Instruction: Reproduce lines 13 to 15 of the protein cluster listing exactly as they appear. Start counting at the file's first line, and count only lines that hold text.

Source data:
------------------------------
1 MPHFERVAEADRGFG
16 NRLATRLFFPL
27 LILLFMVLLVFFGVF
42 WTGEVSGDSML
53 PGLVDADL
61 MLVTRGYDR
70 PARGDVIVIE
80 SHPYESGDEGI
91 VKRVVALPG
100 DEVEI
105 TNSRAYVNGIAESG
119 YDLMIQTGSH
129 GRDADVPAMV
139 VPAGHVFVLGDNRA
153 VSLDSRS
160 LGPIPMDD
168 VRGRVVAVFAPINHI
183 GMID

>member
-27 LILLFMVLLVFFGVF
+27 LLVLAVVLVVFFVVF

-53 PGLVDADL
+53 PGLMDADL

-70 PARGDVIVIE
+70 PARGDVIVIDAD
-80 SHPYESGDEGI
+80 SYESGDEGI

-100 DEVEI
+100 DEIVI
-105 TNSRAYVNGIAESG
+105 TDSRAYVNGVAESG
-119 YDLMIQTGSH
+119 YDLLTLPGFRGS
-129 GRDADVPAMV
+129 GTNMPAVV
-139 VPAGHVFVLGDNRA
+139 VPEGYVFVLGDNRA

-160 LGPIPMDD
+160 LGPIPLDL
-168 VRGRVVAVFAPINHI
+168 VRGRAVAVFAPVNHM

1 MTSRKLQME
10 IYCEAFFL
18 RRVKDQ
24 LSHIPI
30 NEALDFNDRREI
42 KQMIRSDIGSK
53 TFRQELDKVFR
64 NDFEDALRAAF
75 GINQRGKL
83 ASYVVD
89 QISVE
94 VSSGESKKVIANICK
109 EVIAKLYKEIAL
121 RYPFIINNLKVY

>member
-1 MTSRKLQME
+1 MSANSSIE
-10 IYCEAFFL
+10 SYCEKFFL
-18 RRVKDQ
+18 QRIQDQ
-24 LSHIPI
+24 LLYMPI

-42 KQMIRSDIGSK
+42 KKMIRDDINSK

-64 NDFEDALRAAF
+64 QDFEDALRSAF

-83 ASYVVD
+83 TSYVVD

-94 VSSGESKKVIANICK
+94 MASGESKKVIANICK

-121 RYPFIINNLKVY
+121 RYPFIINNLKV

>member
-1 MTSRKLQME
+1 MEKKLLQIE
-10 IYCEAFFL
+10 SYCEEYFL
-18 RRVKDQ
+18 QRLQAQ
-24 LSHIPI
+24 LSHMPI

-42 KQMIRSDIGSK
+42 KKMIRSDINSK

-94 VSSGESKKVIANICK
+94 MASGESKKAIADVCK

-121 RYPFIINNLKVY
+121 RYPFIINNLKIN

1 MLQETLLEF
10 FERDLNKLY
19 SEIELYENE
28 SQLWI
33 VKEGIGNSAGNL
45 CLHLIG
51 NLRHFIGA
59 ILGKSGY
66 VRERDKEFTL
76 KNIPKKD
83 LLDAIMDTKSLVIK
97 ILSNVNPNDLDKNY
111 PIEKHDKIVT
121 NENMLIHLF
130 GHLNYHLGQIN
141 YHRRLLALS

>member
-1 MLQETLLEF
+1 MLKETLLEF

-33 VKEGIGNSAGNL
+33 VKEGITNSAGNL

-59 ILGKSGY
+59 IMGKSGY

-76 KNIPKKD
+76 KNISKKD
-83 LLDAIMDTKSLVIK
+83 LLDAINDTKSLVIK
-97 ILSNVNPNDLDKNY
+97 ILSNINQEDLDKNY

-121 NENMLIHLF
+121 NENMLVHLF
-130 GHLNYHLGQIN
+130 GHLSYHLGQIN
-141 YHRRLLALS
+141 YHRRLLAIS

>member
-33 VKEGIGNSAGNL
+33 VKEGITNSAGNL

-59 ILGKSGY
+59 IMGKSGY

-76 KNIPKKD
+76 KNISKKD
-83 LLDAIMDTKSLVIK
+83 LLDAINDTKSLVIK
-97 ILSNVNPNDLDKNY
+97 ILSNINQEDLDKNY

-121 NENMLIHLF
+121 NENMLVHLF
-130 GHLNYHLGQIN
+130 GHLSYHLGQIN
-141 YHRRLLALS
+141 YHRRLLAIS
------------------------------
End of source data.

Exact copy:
129 GRDADVPAMV
139 VPAGHVFVLGDNRA
153 VSLDSRS